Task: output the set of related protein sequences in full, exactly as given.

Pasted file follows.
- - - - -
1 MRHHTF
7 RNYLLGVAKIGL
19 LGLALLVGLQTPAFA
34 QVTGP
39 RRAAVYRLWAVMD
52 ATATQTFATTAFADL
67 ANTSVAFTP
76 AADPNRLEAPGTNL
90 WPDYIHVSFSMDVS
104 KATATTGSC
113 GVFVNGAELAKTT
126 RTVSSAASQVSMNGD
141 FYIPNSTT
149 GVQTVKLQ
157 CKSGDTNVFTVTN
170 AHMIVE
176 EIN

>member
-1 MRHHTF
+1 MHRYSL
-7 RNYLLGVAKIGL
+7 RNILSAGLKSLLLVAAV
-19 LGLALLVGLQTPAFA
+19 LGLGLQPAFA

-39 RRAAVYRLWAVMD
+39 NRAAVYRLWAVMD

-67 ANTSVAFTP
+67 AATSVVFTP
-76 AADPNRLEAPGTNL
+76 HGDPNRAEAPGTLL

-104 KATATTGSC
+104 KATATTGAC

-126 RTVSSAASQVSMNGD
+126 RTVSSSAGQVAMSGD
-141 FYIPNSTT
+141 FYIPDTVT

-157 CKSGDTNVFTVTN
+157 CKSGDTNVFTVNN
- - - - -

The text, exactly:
1 MRHHTF
7 RNYLLGVAKIGL
19 LGLALLVGLQTPAFA
34 QVTGP
39 RRAAVYRLWAVMD
52 ATATQTFATTAFADL
67 ANTSVAFTP
76 AADPNRLEAPGTNL
90 WPDYIHVSFSMDVS
104 KATATTGSC
113 GVFVNGAELAKTT
126 RTVSSAASQVSMNGD
141 FYIPNSTT
149 GVQTVKLQ
157 CKSGDTNVFTVTN
170 AHMIVE
176 EIN

>member
-1 MRHHTF
+1 MHRYSL
-7 RNYLLGVAKIGL
+7 RNILSAGLKSLLLVAAV
-19 LGLALLVGLQTPAFA
+19 LGLGLQPAFA

-39 RRAAVYRLWAVMD
+39 NRAAVYRLWAVMD

-67 ANTSVAFTP
+67 AATSVVFTP
-76 AADPNRLEAPGTNL
+76 HGDPNRAEAPGTLL

-104 KATATTGSC
+104 KATATTGAC

-126 RTVSSAASQVSMNGD
+126 RTVSSSAGQVAMSGD
-141 FYIPNSTT
+141 FYIPDTVT

-157 CKSGDTNVFTVTN
+157 CKSGDTNVFTVNN